US 6019691 A
The blade of a hockey stick is formed with downwardly angled grooves in its major faces for imparting a spinning motion to the puck. Each groove is angled downwardly and outwardly toward the toe area of the blade, so that the edges of the grooves spin the hockey puck into pressure contact with the ice (or ground) surface.
1. A hockey stick having a handle and a blade; said blade having a heel area connected to said handle, a toe area spaced from said heel area, and a mid area located between said heel and toe areas;
said blade having two major faces spanning said heel and toe area to form a toe face, and an upper edge and a lower edge;
each of said major faces having a concave surface configuration such that the blade has an overall thickness dimension that is greatest at the toe area to form a wedge-shaped toe, and smallest at the mid area and the heel area, the greatest thickness dimension of the toe area being at least twice the thickness of the mid area;
said blade having a series of parallel linear grooves in each of said major faces, each groove on a first of said major faces being aligned with a groove on the second of said major faces; and
each of said grooves extending downwardly and outwardly toward the toe area of the blade along an axis generally parallel to the longitudinal axis of the handle, and each groove of said first and second major faces having a depth that varies inversely to the distance of the groove from said toe face.
2. The hockey stick of claim 1, wherein there are at least eight grooves in each major face of the blade.
3. The hockey stick of claim 1, wherein each of said grooves is angled to the blade upper edge at an acute angle that measures approximately forty five degrees.
4. The hockey stick of claim 1, wherein said grooves occupy the toe area and the mid area of said blade.
5. The hockey stick of claim 1, wherein the grooved surface areas of said blade major faces are formed of a resilient elastomeric material.
6. The hockey stick of claim 1, wherein said blade is formed of a molded plastic material, and the grooved surface areas of said blade major faces are formed of a resilient elastomeric material bonded to molded surfaces of said blade.
This invention relates to a hockey stick, and particularly to a hockey stick having blade faces that are concavely configured for improved control of the puck. A principal feature of the invention is the employment of parallel grooves in each blade face for imparting a spinning motion to the puck.
It is known that the major faces of a hockey stick blade can have concave surface contours in order to achieve a better shooting accuracy. The concave blade surface tends to prevent the puck from sliding inaccurately off the blade.
U.S. Pat. No. 4,570,932, issued to G. Cote, discloses a hockey stick having a blade that has a concave front surface and a straight (flat) rear surface. The flat rear surface minimizes any tendency of the puck to slide inaccurately off the blade during backhand shots.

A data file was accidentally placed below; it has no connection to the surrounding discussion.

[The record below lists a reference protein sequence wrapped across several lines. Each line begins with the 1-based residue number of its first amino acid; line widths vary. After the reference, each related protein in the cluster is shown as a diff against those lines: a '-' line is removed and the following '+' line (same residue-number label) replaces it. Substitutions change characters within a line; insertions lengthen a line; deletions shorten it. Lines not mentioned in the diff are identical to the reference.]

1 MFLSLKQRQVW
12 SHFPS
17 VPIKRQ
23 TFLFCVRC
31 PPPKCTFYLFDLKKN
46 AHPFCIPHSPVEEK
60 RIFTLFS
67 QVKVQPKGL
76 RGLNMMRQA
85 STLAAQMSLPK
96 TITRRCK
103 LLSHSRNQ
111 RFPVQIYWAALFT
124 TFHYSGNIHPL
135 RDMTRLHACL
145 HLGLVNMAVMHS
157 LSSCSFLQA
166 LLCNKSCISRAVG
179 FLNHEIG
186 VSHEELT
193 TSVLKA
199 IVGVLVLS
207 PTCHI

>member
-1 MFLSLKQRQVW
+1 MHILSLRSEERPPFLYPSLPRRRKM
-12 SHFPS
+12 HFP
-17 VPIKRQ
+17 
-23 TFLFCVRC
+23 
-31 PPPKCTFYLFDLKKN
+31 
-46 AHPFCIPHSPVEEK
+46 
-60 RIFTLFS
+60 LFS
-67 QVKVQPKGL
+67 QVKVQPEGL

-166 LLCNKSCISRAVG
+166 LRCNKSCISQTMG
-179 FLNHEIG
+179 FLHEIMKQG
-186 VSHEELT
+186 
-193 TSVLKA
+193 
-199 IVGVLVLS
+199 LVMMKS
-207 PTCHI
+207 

U.S. Pat. No. 4,076,240, granted to D. Haddad, shows and describes a hockey stick wherein both faces of the blade are concave. The blade has an open-celled honeycomb wall structure that the inventor considers to be beneficial in reducing blade wind resistance; presumably the blade can therefore be swung at a faster speed for imparting a greater force to the puck. The openings in the blade reduce the overall blade weight, which is a further advantage. Edge surfaces of the cell walls have high friction contact with the puck, whereby a degree of spin can be imparted to the puck. The blade can be molded out of plastic material.
U.S. Pat. No. 4,799,682, issued to O. Hughes, discloses a hockey stick wherein the toe end of the blade is bifurcated. The blade sections forming the bifurcation are independently flexible to provide better control of the puck. The bifurcation causes each face of the blade to have a concave configuration.
Japanese patent JP 53-38430 dated Apr. 8, 1978 discloses a hockey stick having a series of parallel horizontal grooves in the back surface of a metal blade.
U.S. Pat. No. 5,078,396, granted to P. Cavallaro, shows a hockey stick having a blade that is formed with two divergent blade walls extending from a solid heel area. The patentee describes various reinforcing mechanisms for strengthening the blade against fracture or splitting, particularly at the crotch area where the two divergent blade walls are joined together. The reinforcement mechanisms can take the form of rivets, clips or bands located one to three blade widths from the crotch area where the stresses were found to be the greatest.
The present invention relates to a hockey stick wherein the major faces of the blade have concave surface configurations that are grooved for imparting a spinning motion to the puck. The grooves are angled downwardly and outwardly toward the toe area of the blade, such that the puck is subjected to a downwardly angled spinning force.
The nature of the invention will become more apparent from the attached drawings and description of a specific embodiment of the invention.
FIG. 1 is a fragmentary front elevational view of a hockey stick embodying the invention;
FIG. 2 is a top edge view of the hockey stick depicted in FIG. 1;
FIG. 3 is a sectional view taken on line 3--3 in FIG. 1;